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Our Current Projects
The Brook Waimarama Sanctuary and Ka Mate Traps local launch - Nelson, NZ
The Brook Waimarama Sanctuary, which encompasses a forested water catchment on the fringe of Nelson City, is an inspirational development that embodies all the things that Ka Mate Traps Ltd stands for. Since we had, at our inception, made a long-term commitment to the then fledgling, community-based, eco-restoration initiative (and have run some of our field trials there), the Brook Sanctuary in working to create a significant pest-free wildlife refuge at our back door, seemed a most appropriate place from which to launch our product. Starting out as we mean to continue, at our "Brook Launch"on Saturday 14 June 08, the first box of Ka Mate medium traps to come off the pallet, plus fifty 'flat-pack' protective stations to house them, was donated to the Sanctuary's expanding trapping programme.
Impractical we know, but we would have liked the whole world to be here to share the unique opportunity to see kakapo chicks ... nevertheless, you can share our day from afar by accepting the invitation delivered to our many local supporters to donate a Ka Mate trap, and/or Ka Mate traps and protective stations to the Brook Sanctuary to prepare the ground for the day that kakapo will once again be heard booming in the Nelson hills. To aid this dream Ka Mate traps will extend our pledge beyond this weekend and continue to donate $2 for every trap and station gifted by the public to the Brook Sanctuary trapping programme until further notice.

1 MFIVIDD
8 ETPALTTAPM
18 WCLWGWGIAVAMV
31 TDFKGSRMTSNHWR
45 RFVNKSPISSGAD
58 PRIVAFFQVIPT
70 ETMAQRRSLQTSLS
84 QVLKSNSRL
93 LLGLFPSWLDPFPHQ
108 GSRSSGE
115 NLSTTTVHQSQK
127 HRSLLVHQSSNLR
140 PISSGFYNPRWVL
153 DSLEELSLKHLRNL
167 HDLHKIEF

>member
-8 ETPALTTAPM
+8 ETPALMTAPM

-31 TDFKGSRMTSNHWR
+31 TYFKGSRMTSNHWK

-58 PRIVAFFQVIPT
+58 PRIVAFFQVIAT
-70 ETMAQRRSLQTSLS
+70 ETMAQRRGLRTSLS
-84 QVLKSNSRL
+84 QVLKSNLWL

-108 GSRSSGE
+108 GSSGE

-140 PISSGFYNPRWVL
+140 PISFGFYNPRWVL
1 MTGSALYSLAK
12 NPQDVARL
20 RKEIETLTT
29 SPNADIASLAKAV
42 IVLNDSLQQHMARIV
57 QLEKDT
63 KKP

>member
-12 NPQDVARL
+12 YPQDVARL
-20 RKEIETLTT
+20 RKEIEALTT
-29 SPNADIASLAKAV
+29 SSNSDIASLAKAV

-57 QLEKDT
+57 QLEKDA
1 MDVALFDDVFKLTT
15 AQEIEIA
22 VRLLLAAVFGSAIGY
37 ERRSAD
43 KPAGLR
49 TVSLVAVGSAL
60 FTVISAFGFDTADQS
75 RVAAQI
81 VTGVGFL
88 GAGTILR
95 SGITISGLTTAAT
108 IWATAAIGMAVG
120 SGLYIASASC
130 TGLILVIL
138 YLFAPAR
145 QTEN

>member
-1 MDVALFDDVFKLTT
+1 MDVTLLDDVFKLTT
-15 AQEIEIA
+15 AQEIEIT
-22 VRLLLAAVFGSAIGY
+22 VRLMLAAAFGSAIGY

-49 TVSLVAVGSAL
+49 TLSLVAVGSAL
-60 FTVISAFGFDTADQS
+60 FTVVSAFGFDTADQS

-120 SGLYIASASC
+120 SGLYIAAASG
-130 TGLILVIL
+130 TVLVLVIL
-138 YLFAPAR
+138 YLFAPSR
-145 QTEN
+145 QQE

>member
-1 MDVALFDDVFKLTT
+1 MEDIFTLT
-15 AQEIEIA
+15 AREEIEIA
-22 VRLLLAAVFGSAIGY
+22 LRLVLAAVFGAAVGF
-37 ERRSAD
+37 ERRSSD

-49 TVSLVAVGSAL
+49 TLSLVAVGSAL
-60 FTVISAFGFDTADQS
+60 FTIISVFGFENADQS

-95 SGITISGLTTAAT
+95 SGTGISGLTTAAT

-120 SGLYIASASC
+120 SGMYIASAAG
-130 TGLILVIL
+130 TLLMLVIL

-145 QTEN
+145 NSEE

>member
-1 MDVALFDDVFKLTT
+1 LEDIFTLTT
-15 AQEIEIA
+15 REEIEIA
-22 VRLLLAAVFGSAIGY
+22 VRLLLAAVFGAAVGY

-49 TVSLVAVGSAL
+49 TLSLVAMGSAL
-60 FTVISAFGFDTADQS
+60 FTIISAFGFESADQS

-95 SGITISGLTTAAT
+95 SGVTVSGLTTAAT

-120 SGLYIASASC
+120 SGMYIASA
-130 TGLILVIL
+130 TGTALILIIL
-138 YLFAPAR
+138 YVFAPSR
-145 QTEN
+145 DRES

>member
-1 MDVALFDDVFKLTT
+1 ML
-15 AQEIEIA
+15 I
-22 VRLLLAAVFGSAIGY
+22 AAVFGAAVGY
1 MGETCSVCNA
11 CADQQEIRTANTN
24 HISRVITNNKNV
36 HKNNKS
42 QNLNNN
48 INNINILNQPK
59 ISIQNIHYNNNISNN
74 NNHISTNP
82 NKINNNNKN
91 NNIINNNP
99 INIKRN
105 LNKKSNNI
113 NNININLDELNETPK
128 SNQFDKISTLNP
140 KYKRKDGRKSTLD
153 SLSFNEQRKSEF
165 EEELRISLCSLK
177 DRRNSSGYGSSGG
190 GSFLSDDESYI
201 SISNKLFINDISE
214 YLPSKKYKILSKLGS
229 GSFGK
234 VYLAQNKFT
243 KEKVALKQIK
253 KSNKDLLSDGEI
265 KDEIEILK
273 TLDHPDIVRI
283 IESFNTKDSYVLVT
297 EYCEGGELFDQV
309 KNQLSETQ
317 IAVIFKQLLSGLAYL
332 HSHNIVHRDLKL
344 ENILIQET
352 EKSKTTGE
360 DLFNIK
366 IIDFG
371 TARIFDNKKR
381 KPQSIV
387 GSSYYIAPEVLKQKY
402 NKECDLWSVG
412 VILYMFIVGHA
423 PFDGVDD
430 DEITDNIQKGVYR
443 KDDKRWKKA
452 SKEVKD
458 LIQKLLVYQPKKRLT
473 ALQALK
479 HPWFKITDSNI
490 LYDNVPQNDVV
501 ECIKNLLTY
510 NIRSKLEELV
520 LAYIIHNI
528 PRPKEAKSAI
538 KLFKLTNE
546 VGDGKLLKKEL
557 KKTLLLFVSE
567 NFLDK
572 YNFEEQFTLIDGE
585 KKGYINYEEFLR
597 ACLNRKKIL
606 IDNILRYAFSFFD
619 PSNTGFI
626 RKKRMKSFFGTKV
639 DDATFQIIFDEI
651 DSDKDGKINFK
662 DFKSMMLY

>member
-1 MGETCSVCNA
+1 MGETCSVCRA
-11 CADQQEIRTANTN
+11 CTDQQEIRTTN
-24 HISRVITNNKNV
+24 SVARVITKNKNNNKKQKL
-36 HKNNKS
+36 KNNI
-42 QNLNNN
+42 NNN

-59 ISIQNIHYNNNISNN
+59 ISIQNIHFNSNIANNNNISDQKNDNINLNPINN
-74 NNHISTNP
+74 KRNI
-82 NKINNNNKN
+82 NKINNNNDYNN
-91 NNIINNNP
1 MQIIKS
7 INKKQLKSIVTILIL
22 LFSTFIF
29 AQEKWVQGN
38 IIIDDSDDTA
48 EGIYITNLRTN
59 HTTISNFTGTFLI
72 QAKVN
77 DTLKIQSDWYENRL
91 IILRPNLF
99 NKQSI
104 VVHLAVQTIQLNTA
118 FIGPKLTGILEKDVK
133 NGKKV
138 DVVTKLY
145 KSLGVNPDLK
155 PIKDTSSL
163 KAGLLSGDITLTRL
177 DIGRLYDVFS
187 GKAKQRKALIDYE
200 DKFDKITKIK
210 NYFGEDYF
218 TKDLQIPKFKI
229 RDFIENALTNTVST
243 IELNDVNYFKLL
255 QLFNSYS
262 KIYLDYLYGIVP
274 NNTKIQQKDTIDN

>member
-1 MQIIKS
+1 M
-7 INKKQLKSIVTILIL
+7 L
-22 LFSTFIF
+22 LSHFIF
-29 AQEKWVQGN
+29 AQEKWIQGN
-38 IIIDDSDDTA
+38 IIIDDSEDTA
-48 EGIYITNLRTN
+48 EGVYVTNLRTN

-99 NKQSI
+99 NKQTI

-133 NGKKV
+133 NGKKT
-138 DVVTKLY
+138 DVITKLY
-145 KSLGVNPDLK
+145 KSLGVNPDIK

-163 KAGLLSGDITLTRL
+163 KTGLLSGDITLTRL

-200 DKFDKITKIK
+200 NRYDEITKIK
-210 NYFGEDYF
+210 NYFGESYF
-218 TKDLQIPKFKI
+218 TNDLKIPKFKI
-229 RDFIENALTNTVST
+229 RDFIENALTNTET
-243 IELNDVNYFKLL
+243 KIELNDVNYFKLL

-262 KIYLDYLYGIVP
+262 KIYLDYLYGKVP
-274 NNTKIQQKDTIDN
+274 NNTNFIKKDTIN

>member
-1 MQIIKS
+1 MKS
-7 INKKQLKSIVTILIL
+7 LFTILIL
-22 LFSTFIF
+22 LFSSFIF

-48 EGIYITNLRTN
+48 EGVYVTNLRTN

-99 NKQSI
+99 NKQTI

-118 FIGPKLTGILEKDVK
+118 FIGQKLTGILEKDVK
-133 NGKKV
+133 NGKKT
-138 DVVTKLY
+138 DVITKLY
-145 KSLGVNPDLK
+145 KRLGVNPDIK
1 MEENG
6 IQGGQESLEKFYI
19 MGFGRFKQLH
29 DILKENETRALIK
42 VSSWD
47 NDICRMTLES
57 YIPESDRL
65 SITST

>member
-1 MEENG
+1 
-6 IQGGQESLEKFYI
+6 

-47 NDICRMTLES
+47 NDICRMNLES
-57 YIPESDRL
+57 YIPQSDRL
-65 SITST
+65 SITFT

Simply click here to make your trap donation. Thankyou.
Uri o Te Wai ... the Bishop Peninsula project
Ka Mate Traps has been involved in another equally deserving local project , providing free equipment and expertise to a local Hapu of Ngati Tama, to eradicate pests from 8 ha, bush-clad Bishops Peninsula, without using toxicants. Jutting out into the Delaware Estuary like a prize jewel in a tiara, this small but significant piece of habitat is the only remaining remnant of lowland forest of this type left along the Nelson coastal margin and all credit to the Maori owners who have actively protected it for so long.
In tandem with this, the B-Block Trust have fenced off a now rare for this area, raupo swamp and estuarine fringe a kilometre or two along the estuary, to protect it from intrusion by stock from the surrounding farmland. This too lends itself to a trapping programme that could begin in the near future to reduce the constant incursion of predator pests into the area. With a reduction of disturbance, already matata (fernbirds) are becoming increasingly conspicuous in both areas.
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